“I didn’t know what I wanted to do, but I knew I wanted to be in tech.”

Students learn about end-to-end software development during the twelve-week summer internship. They work in a team with two or three other students, and tackle projects as a team. For four weeks, interns work in the Program Manager (PM) position, and for eight weeks, they work as a software engineer. During the software engineering phase of their internship, students also perform quality (testing) work.

Currently a PM II on the Windows Experience Reach team, Olatunji had an Explore Microsoft internship back in 2008, when the program was relatively new. This past September marked his fifth anniversary at the company. “The earlier you can jumpstart your career on what you think you want to do, the more opportunities you have to test the water, and fine tune what you want to learn back in school,” he says.

“Freshman and sophomores often don’t believe they’ll get an internship early on,” says Karishma Irani, who heads up the Explore Microsoft Program. She recommends students “take time to attend a Microsoft presentation or career fair” at their college to learn more. If the company doesn’t visit their school, students can apply online.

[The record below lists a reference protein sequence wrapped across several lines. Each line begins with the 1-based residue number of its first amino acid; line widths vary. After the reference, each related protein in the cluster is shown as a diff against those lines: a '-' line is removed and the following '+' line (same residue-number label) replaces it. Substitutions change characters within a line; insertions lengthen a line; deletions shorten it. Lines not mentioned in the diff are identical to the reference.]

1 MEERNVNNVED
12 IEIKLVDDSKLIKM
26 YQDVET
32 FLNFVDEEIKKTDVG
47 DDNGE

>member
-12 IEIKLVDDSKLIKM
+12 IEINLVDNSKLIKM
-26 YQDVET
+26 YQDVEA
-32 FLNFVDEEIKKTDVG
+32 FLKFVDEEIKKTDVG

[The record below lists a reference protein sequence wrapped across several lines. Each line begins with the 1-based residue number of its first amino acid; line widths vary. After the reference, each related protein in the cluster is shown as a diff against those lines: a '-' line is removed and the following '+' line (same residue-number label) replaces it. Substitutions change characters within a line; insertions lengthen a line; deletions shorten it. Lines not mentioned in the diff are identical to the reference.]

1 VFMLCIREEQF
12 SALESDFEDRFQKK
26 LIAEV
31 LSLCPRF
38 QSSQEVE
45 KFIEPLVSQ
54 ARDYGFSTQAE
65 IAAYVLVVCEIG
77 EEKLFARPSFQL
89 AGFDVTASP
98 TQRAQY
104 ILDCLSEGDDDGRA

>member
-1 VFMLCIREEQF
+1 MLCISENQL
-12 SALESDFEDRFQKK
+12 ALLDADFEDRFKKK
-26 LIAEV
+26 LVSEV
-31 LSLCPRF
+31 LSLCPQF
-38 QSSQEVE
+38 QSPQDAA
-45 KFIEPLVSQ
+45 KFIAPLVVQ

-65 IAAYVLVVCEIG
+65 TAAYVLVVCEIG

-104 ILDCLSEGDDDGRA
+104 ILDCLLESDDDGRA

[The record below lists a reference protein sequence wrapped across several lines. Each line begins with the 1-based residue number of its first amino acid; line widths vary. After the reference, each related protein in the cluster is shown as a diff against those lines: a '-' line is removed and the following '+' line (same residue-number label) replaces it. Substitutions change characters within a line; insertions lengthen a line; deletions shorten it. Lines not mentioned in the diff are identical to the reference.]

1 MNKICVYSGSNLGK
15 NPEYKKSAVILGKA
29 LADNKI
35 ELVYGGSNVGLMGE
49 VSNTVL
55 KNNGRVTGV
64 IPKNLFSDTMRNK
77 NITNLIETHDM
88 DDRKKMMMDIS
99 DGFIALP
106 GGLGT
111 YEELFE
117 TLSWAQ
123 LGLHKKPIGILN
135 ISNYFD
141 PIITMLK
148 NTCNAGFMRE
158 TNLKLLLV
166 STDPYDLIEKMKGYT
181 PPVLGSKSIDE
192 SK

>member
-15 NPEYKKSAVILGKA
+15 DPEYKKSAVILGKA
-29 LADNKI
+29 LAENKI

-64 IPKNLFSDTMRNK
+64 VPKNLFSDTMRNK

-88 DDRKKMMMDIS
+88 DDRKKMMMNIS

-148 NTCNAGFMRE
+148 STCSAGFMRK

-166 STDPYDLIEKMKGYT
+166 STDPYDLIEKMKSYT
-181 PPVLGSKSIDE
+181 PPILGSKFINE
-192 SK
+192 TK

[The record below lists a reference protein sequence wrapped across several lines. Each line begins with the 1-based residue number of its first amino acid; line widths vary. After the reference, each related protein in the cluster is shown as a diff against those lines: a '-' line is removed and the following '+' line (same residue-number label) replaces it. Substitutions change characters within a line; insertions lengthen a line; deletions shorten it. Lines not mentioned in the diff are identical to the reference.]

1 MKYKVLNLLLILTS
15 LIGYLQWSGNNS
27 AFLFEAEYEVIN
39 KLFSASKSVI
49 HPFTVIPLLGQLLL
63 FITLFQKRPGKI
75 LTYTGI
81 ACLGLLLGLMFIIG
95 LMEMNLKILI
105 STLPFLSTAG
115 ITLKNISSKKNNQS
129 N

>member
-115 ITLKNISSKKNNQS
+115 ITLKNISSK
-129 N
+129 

Irani suggests college freshmen and sophomores take an “introduction to computer science” course and a calculus class, so they’ll be eligible. “Students need to have confidence they can get accepted,” says Irani. The first step of the process is a 30-minute interview, either in-person on their college campus or via phone.

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University Recruiting Program Manager, Karishma Irani